Ferdinand Agu, an architect, arrived the National Maritime Authority (now NIMASA) in 2000 as director general. He was not a technocrat. It was doubtful if he had ever navigated a canoe before, neither was he known to have been used to fat cheques. A fiscal fundamentalist, he saw all public funds as the same whether one kobo or one billion dollars, and never fretted in signing and protecting them. By 2004, he made history as the first director general in NIMASA to earn a reappointment on merit! If in doubt, check out the multitude that succeeded him.

A quick check on some previous ministers of power revealed that none of them fits the bill prescribed by Nwogwugwu. The late Bola Ige was minister of power under President Olusegun Obasanjo. A Senior Advocate of Nigeria, he built his reputation on integrity and uncompromising dalliance with the truth. He was governor of old Oyo State in 1979. Until 1999 when he became minister of power, none of his tours of duty placed him in the pedigree of signers of fat cheques that approximates to today’s expenditure in the power sector.

Liyel Imoke, lawyer and suave scion of Dr Samuel Imoke, medical doctor who became a cabinet minister and leader of Parliament in the former Eastern Region was elected senator in 1992. He became minister of power under President Olusegun Obasanjo between 2003 and 2007.  Successful in business as well as in politics, none of his previous stations placed him in the rank of signer of fat cheques. He is currently in his second term as governor of Cross River State.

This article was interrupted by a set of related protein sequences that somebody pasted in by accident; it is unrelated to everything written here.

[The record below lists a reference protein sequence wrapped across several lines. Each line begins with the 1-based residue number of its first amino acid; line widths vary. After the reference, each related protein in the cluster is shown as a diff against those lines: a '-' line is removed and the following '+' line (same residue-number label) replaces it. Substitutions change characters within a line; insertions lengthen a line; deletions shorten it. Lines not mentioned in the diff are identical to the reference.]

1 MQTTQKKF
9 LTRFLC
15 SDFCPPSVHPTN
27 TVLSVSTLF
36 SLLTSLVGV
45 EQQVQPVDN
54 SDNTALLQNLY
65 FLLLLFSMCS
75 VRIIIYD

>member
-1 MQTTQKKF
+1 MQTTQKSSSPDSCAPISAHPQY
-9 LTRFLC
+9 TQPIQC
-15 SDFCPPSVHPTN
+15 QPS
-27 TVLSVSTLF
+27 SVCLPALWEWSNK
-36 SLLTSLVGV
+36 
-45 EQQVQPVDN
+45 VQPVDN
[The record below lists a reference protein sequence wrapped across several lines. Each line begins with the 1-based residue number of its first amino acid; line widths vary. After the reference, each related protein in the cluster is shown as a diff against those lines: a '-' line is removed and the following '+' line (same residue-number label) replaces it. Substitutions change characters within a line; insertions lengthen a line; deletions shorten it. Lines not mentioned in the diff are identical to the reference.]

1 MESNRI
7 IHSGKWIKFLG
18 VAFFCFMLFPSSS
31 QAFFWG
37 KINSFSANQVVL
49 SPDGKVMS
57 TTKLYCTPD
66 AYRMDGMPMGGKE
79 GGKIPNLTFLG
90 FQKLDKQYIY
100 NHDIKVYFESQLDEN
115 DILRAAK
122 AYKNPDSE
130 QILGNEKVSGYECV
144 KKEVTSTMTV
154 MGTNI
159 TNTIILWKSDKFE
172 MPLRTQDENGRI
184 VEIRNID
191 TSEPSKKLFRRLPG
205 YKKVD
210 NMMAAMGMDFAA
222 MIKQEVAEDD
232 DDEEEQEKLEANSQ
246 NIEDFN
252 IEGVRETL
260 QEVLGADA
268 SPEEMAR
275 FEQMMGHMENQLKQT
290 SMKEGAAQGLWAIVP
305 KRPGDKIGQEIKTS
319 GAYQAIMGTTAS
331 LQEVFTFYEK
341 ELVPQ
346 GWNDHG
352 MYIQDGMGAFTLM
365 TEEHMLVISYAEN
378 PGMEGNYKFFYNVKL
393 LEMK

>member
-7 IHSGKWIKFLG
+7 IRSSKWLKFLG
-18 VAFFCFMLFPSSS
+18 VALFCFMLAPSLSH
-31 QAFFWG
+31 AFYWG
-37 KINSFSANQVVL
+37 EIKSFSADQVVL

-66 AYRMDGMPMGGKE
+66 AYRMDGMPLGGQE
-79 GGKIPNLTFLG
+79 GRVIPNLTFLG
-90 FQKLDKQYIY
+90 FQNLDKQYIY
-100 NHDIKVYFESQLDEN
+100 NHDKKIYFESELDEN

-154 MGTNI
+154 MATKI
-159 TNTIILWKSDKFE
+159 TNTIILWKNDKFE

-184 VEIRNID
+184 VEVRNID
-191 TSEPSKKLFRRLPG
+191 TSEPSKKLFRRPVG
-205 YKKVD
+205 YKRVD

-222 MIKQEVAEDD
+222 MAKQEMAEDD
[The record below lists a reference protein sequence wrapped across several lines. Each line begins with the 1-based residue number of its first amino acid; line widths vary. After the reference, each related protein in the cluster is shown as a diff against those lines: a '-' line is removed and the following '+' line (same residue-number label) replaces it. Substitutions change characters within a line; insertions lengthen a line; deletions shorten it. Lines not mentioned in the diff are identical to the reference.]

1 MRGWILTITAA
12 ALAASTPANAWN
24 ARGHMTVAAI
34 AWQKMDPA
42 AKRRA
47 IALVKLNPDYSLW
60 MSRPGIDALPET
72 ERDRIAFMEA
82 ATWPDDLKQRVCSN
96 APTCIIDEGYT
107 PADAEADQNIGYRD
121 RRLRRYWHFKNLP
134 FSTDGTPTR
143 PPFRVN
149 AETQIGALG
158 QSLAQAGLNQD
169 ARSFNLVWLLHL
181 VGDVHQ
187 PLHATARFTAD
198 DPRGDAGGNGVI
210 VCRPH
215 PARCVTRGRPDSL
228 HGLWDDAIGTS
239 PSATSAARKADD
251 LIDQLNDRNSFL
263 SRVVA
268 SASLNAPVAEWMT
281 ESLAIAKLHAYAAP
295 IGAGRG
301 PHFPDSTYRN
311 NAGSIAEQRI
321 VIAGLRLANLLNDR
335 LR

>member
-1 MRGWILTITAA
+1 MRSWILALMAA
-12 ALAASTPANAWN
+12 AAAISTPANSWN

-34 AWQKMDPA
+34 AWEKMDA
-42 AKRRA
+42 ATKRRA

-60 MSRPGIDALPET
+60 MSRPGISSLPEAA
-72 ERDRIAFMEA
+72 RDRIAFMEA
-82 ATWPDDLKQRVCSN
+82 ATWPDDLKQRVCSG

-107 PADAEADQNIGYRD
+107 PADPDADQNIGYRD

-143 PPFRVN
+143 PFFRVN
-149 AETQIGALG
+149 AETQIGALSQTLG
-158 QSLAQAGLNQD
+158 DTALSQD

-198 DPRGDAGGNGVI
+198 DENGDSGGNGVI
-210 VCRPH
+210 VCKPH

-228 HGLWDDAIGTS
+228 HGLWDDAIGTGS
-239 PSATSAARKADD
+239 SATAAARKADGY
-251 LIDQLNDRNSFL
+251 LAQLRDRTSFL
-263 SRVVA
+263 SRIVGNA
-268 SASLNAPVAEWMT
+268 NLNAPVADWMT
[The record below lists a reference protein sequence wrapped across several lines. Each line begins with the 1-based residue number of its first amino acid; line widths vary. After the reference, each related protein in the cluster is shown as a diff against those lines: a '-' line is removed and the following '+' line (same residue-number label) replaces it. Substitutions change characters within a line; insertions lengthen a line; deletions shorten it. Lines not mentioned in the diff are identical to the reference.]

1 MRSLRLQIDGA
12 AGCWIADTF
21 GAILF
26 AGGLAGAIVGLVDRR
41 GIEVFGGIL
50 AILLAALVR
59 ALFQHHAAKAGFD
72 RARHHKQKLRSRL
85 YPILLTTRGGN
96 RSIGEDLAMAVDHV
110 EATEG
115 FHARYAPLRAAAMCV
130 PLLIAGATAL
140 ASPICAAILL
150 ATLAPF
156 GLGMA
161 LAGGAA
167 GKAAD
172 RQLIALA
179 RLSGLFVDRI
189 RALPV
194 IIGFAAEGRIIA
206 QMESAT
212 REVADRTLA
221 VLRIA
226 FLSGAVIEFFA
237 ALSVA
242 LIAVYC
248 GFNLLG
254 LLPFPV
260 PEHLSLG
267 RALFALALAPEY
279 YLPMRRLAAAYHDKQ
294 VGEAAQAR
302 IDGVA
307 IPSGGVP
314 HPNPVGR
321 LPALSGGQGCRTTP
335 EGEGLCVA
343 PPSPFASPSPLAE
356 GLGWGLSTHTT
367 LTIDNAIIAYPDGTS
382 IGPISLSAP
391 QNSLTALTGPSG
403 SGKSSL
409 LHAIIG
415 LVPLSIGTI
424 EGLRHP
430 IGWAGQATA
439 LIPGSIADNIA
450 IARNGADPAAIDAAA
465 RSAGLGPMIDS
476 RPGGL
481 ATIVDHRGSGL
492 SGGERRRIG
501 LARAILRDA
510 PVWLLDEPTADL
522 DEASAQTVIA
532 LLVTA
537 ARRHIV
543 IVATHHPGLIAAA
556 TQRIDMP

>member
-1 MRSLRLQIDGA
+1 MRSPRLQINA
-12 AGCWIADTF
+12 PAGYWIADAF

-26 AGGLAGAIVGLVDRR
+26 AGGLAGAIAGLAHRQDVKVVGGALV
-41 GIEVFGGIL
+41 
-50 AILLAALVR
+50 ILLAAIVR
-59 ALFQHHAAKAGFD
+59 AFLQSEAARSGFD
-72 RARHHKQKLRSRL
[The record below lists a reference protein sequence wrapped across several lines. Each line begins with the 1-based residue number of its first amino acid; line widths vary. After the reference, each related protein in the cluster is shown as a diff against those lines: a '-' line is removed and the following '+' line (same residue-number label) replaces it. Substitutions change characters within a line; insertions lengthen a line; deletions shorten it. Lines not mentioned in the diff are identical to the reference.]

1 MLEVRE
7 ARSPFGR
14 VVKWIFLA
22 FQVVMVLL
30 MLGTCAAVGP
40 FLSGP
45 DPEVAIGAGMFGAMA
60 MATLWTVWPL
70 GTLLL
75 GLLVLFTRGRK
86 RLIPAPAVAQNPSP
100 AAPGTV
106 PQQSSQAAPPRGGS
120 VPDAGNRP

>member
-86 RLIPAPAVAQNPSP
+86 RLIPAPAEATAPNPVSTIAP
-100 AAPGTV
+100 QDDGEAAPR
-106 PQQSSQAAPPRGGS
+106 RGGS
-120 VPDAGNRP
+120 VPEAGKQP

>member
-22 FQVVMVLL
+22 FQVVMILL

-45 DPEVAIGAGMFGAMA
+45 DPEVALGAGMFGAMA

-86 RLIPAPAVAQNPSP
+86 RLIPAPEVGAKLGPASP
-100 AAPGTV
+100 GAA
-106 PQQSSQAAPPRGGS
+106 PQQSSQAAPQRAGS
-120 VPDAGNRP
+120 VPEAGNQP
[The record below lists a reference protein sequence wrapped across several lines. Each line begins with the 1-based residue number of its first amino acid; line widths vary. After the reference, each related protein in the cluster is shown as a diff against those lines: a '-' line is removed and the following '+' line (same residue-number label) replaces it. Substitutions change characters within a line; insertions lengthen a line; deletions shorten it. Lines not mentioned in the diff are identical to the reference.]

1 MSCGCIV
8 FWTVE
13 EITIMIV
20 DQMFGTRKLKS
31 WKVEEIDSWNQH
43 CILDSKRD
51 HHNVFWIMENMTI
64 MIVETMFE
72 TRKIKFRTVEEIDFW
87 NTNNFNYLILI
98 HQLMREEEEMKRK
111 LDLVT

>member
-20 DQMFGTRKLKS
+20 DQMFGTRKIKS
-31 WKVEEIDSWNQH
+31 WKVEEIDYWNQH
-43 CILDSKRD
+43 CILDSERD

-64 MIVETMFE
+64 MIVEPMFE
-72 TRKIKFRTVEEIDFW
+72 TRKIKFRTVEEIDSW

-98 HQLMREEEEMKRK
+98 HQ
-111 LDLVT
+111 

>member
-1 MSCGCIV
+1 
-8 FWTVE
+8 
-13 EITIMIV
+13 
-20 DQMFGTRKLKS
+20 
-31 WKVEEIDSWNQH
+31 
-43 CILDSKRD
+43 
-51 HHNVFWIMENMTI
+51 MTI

Bath Nnaji is an internationally recognised professor of robotics. He was minister of science and technology under President Ibrahim Babangida.  His exploits in academics and power engineering have earned him accolades. He indeed approximates to the Nigerian concept of the technocrat which ironically worked against him. It had to be so because the technocrat in the Nigerian mindset is a mythical fantasy imbued with a magical wand and the Midas stick.  He is in the imagination of many capable of conjuring water from stone.  Nnaji was expected to deliver power, a purely organic infrastructure in one phantasmagoric stroke.  It is doubtful if he fit the bill in Ijeoma’s mould.

Professor Chinedu Ositadinma Nebo, reverend gentleman, metallurgical engineer, former deputy vice-chancellor, Enugu State University of Technology, former vice-chancellor, University of Nigeria, former vice-chancellor, Federal University, Oye-Ekiti is a thorough bred academic of distinction. His authoritative imprimatur adorns all institutions and work stations that have had the privilege of his beneficient stewardship. He surely may not have been used to fat cheques, but running a university, let alone three could not have been a piece of cake.

Providence still remains one of the important factors in human enterprises. Mechanistically-minded individuals will not admit it. But it is that factor that places individuals at auspicious stations at given times in space. It could determine success or failure of men in certain portfolios even when competencies are matched. So let Nebo be. He is succeeding.
•Agbo, a lawyer, is managing consultant, Carriageway Consulting